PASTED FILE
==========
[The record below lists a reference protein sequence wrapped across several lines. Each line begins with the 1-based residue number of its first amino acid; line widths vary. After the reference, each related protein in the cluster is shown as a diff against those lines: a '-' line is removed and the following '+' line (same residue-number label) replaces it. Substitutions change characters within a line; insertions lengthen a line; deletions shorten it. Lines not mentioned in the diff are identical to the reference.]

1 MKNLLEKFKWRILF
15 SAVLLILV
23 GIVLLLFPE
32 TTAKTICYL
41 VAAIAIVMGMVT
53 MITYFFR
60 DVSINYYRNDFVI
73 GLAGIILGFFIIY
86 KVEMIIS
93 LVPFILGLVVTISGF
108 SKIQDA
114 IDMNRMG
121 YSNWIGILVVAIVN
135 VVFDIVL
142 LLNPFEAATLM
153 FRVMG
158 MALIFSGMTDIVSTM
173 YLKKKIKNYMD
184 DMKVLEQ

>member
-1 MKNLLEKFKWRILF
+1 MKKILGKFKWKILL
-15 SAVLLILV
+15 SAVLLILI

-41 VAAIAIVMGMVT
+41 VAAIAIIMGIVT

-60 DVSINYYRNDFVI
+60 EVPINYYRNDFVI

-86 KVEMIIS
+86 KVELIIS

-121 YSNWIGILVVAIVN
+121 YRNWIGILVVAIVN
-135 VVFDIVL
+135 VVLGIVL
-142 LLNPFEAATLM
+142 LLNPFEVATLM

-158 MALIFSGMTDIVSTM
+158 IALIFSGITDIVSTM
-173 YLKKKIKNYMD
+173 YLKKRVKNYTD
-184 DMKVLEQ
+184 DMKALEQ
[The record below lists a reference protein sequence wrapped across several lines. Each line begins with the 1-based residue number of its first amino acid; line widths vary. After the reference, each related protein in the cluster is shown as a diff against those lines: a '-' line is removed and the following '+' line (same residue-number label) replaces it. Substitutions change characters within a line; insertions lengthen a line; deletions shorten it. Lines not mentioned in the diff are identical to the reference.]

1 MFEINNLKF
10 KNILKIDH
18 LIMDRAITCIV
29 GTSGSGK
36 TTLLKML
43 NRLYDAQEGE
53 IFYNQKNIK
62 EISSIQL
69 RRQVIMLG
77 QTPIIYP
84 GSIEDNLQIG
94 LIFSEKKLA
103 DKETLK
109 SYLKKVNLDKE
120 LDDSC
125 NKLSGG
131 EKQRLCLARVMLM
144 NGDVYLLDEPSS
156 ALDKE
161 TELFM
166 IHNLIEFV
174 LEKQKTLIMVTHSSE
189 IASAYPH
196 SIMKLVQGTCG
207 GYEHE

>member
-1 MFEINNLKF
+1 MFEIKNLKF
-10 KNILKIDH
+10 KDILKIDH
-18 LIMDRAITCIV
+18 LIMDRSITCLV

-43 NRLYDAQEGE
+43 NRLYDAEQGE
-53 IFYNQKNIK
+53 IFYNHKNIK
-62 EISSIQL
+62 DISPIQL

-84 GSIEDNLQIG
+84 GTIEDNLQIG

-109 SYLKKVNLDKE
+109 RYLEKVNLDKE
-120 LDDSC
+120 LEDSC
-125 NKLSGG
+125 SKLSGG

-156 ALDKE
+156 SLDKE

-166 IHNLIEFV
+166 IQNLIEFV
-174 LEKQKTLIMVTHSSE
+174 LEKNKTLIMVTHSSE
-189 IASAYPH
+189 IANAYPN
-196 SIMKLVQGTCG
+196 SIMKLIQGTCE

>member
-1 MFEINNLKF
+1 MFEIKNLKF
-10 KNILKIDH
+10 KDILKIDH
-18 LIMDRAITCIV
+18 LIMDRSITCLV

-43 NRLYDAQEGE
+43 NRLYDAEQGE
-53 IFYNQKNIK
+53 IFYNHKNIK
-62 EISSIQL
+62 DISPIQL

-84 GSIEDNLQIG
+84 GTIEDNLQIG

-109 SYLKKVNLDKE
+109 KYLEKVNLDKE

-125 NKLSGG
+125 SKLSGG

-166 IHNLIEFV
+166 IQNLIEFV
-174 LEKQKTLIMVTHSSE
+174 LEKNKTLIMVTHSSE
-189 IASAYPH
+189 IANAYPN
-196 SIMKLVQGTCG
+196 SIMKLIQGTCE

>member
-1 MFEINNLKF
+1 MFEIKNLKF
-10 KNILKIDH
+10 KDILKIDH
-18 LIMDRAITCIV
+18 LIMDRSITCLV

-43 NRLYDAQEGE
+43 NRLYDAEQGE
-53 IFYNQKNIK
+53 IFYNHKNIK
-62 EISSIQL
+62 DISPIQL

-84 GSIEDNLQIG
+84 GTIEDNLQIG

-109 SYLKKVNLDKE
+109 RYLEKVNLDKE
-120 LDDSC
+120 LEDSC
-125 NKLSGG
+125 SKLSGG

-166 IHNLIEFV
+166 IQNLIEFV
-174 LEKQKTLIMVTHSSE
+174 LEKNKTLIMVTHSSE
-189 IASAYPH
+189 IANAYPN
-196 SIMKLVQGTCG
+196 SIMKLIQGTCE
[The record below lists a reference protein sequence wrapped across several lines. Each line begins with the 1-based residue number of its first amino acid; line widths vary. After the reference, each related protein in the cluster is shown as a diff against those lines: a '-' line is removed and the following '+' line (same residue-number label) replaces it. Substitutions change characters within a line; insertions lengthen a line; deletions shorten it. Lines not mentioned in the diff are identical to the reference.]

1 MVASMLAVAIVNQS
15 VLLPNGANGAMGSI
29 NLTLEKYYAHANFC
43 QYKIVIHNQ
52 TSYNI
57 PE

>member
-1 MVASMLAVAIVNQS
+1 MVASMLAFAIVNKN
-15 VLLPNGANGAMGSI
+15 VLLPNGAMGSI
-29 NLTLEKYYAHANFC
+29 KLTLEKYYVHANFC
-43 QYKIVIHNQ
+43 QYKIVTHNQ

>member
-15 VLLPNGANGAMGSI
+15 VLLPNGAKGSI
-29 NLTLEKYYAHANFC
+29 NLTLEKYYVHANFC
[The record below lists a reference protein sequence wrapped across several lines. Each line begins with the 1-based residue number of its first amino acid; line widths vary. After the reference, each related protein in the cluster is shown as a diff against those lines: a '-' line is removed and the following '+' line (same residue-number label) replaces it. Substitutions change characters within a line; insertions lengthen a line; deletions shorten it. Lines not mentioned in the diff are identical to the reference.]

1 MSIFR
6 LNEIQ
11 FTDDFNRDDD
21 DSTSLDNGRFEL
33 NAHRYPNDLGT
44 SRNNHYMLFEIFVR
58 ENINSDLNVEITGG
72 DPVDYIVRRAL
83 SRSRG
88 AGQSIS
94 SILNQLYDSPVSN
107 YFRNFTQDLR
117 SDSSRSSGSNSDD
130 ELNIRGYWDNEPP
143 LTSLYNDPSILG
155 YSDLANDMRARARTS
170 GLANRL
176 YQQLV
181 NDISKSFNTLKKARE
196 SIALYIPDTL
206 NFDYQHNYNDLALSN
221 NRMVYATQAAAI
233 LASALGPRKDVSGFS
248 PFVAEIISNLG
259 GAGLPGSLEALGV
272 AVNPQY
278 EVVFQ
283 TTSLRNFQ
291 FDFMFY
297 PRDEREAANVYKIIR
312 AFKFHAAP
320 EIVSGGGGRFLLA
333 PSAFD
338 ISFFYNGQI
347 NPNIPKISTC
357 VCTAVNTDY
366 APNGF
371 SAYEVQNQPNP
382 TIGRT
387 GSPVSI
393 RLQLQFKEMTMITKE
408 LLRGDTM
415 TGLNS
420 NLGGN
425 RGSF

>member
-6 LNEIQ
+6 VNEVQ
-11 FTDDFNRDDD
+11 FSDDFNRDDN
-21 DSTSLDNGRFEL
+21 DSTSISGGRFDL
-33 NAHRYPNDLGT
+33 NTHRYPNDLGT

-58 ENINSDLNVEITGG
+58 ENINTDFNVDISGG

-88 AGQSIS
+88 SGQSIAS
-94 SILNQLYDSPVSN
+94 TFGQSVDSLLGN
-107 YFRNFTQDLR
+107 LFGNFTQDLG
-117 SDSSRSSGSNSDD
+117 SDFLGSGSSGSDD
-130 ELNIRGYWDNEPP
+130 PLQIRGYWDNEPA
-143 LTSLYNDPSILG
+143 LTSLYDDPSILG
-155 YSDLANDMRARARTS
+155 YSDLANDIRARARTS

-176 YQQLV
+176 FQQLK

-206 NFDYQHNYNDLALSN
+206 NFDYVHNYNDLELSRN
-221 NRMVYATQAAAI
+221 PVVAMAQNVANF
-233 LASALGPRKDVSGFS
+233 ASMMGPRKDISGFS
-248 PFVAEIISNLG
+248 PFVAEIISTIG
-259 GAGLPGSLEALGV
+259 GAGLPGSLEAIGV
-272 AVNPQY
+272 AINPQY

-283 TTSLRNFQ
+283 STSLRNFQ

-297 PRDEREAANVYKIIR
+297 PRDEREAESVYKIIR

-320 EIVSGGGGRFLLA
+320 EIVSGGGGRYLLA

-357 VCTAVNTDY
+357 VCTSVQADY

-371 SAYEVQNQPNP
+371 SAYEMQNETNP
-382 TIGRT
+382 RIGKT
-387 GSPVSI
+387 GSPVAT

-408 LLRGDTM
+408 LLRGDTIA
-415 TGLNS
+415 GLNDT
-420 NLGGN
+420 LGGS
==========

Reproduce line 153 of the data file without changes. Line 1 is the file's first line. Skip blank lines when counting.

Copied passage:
-189 IASAYPH